Where did the word “numismatics” come from? First documented as an English word in the early part of the 1800s, this word derived from a French adjective, numismatiques, which means "of coins." In turn, that word came from the Latin word for “coin.” The meaning of the word gets even more interesting when the Latin word gets traced back to the original Greek that it was borrowed from. After some iterations, the word came from the Greek nemō, or "I dispense or divide."


Know your U.S. coins: Indian Head $5 half eagle

The Indian Head $5 half eagle was produced between 1908 and 1929.

Images courtesy of PCGS CoinFacts

The early 1900s brought a sense of excitement and adventure to U.S. coinage design.

Between 1907 and 1921 some of the best American artists created designs for U.S. circulating coins: Victor David Brenner's Lincoln cent, James Earle Fraser's Indian Head 5-cent coin, Adolph Weinman's Winged Liberty Head dime and Walking Liberty half dollar, Hermon MacNeil's Standing Liberty quarter dollar, and Anthony de Francisci's Peace dollar.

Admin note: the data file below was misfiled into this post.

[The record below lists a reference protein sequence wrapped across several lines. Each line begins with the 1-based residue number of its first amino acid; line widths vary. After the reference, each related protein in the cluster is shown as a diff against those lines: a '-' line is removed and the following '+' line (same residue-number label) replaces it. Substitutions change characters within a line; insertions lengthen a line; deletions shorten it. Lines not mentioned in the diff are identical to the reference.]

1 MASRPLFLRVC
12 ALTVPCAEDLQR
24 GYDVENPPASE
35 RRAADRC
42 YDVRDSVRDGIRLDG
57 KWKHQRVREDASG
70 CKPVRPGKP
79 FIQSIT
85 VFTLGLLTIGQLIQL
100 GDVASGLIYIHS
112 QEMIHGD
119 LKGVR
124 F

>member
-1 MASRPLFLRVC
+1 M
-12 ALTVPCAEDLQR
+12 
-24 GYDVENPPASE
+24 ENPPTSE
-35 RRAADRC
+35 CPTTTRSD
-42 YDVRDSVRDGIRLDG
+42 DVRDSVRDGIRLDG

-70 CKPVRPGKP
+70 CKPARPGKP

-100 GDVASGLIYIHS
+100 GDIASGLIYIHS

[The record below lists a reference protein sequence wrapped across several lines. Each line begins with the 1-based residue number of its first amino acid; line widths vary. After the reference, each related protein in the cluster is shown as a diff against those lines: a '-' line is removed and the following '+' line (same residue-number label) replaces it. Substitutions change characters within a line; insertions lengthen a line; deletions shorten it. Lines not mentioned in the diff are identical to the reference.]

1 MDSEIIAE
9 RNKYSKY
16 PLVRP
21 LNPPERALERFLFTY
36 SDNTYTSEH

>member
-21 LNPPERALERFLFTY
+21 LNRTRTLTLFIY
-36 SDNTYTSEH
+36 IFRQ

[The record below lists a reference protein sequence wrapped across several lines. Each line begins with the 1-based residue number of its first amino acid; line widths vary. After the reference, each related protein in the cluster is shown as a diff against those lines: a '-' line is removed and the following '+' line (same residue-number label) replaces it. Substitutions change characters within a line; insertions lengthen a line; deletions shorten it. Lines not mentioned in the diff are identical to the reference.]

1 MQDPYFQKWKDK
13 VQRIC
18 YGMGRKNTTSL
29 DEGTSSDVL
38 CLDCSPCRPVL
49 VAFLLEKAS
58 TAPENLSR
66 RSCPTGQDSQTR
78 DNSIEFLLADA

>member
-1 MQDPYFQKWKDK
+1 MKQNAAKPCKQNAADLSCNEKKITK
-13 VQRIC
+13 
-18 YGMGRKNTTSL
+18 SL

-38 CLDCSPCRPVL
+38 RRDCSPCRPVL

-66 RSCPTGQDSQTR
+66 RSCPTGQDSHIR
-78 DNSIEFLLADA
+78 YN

The inspiration for much of the change can be credited to President Theodore Roosevelt's love of classic art, especially that found on Greek and Roman coins.

COIN VALUES: See how much your Indian Head $5 half eagle is worth today

His artistic interests lead to friendship with leading sculptors and artists of the day. Those friendships provided the spark for a revolution of sorts in American coinage that would move through all denominations of U.S. coinage including gold coins.